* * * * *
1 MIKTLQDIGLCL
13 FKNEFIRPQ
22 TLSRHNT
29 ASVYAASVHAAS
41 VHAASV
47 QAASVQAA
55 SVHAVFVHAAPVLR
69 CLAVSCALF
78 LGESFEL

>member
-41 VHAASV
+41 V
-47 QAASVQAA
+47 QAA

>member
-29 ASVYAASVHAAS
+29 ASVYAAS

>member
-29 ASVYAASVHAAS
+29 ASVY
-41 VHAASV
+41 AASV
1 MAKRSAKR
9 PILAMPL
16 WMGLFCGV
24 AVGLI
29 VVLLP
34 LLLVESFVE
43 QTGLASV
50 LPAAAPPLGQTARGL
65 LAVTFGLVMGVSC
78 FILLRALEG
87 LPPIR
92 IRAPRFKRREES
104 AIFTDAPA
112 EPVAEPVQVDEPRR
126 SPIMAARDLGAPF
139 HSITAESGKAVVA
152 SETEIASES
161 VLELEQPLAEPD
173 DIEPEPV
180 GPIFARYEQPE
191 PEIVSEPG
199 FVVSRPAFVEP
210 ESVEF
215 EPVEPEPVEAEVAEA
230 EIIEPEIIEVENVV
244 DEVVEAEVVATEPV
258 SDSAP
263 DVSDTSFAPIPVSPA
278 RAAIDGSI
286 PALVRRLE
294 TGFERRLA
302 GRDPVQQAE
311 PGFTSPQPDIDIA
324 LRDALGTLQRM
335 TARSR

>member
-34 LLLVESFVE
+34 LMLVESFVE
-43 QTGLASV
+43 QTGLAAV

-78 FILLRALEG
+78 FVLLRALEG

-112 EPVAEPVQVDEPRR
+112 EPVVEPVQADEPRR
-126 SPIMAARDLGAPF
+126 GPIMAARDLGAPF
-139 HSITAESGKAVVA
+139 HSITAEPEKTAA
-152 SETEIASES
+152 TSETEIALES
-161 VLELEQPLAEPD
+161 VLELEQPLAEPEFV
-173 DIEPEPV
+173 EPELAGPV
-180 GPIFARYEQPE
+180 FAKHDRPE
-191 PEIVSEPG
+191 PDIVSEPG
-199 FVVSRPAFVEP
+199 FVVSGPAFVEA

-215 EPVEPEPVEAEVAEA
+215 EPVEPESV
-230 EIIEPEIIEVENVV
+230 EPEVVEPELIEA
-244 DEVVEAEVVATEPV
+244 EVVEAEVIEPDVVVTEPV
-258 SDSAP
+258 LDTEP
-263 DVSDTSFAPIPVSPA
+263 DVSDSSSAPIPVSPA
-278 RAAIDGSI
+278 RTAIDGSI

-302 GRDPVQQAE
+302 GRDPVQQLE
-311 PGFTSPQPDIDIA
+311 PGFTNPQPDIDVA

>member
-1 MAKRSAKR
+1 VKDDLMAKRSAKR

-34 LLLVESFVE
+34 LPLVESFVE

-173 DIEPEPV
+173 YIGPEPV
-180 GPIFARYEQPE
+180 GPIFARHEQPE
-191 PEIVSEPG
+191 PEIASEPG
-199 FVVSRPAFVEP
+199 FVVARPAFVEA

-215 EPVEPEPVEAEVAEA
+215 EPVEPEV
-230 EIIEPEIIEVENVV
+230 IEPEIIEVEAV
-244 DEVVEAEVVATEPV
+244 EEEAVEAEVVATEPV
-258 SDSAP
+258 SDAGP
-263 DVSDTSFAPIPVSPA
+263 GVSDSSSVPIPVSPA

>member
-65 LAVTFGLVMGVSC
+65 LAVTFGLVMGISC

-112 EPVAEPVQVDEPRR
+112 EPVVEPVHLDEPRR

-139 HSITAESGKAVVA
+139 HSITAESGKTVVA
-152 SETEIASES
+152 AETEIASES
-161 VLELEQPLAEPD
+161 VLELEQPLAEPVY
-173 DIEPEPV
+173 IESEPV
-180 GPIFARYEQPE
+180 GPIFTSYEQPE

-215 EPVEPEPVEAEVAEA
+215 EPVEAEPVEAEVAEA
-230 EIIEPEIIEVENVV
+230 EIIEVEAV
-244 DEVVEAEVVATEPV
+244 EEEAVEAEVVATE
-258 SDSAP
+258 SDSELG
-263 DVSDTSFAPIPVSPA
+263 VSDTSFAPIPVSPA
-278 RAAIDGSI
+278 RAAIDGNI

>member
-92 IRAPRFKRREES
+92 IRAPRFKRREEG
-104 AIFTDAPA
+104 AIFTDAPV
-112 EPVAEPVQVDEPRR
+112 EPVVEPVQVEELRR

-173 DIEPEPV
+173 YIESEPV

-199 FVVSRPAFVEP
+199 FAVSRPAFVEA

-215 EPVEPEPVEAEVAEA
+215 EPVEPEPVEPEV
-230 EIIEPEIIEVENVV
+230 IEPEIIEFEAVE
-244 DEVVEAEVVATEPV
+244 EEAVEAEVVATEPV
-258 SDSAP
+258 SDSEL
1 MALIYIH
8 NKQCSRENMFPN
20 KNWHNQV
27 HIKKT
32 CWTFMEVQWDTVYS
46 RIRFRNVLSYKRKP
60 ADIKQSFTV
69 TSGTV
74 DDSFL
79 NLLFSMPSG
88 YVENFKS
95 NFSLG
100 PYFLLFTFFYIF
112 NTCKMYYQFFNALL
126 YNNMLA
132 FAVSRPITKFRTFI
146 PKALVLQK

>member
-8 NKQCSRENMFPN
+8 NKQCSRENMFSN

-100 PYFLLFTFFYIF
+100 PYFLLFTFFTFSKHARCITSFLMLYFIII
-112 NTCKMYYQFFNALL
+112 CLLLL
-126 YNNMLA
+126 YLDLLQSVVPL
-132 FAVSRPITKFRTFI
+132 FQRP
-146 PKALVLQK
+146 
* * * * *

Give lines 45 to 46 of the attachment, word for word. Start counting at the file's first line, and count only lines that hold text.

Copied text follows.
210 ESVEF
215 EPVEPEPVEAEVAEA